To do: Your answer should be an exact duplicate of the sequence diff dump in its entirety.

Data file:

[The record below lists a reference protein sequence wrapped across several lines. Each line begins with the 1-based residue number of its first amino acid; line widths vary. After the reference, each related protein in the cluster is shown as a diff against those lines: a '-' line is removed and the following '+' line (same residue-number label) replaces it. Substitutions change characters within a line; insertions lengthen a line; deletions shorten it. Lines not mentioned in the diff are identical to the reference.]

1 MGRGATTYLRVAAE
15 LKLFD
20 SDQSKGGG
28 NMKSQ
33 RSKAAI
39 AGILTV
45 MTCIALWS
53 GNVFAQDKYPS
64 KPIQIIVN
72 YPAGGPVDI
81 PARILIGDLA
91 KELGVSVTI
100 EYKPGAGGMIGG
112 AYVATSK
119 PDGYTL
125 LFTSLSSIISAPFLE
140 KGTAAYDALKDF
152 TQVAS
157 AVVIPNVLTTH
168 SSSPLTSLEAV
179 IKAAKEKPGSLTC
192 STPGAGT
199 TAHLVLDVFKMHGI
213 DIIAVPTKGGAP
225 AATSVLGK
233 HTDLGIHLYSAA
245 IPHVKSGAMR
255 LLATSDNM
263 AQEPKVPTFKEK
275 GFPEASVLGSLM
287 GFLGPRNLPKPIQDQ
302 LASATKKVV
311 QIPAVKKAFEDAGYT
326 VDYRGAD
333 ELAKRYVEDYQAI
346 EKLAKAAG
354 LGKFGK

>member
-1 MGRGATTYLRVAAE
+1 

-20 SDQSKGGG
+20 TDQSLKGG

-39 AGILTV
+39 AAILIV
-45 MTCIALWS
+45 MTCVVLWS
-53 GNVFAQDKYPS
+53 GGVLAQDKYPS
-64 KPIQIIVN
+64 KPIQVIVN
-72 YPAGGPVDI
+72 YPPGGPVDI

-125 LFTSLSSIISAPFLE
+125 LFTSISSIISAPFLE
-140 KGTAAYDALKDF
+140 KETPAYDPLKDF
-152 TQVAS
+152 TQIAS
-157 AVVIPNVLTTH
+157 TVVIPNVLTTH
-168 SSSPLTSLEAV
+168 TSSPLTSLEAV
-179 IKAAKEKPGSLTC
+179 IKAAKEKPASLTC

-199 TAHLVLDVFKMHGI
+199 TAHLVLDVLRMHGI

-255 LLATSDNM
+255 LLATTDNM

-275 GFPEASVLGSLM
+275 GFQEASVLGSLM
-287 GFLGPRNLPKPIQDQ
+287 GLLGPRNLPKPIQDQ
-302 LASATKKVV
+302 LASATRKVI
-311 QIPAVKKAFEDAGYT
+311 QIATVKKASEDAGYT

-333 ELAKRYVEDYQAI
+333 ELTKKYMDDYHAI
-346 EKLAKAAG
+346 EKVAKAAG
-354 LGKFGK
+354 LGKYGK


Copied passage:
[The record below lists a reference protein sequence wrapped across several lines. Each line begins with the 1-based residue number of its first amino acid; line widths vary. After the reference, each related protein in the cluster is shown as a diff against those lines: a '-' line is removed and the following '+' line (same residue-number label) replaces it. Substitutions change characters within a line; insertions lengthen a line; deletions shorten it. Lines not mentioned in the diff are identical to the reference.]

1 MGRGATTYLRVAAE
15 LKLFD
20 SDQSKGGG
28 NMKSQ
33 RSKAAI
39 AGILTV
45 MTCIALWS
53 GNVFAQDKYPS
64 KPIQIIVN
72 YPAGGPVDI
81 PARILIGDLA
91 KELGVSVTI
100 EYKPGAGGMIGG
112 AYVATSK
119 PDGYTL
125 LFTSLSSIISAPFLE
140 KGTAAYDALKDF
152 TQVAS
157 AVVIPNVLTTH
168 SSSPLTSLEAV
179 IKAAKEKPGSLTC
192 STPGAGT
199 TAHLVLDVFKMHGI
213 DIIAVPTKGGAP
225 AATSVLGK
233 HTDLGIHLYSAA
245 IPHVKSGAMR
255 LLATSDNM
263 AQEPKVPTFKEK
275 GFPEASVLGSLM
287 GFLGPRNLPKPIQDQ
302 LASATKKVV
311 QIPAVKKAFEDAGYT
326 VDYRGAD
333 ELAKRYVEDYQAI
346 EKLAKAAG
354 LGKFGK

>member
-1 MGRGATTYLRVAAE
+1 

-20 SDQSKGGG
+20 TDQSLKGG

-39 AGILTV
+39 AAILIV
-45 MTCIALWS
+45 MTCVVLWS
-53 GNVFAQDKYPS
+53 GGVLAQDKYPS
-64 KPIQIIVN
+64 KPIQVIVN
-72 YPAGGPVDI
+72 YPPGGPVDI

-125 LFTSLSSIISAPFLE
+125 LFTSISSIISAPFLE
-140 KGTAAYDALKDF
+140 KETPAYDPLKDF
-152 TQVAS
+152 TQIAS
-157 AVVIPNVLTTH
+157 TVVIPNVLTTH
-168 SSSPLTSLEAV
+168 TSSPLTSLEAV
-179 IKAAKEKPGSLTC
+179 IKAAKEKPASLTC

-199 TAHLVLDVFKMHGI
+199 TAHLVLDVLRMHGI

-255 LLATSDNM
+255 LLATTDNM

-275 GFPEASVLGSLM
+275 GFQEASVLGSLM
-287 GFLGPRNLPKPIQDQ
+287 GLLGPRNLPKPIQDQ
-302 LASATKKVV
+302 LASATRKVI
-311 QIPAVKKAFEDAGYT
+311 QIATVKKASEDAGYT

-333 ELAKRYVEDYQAI
+333 ELTKKYMDDYHAI
-346 EKLAKAAG
+346 EKVAKAAG
-354 LGKFGK
+354 LGKYGK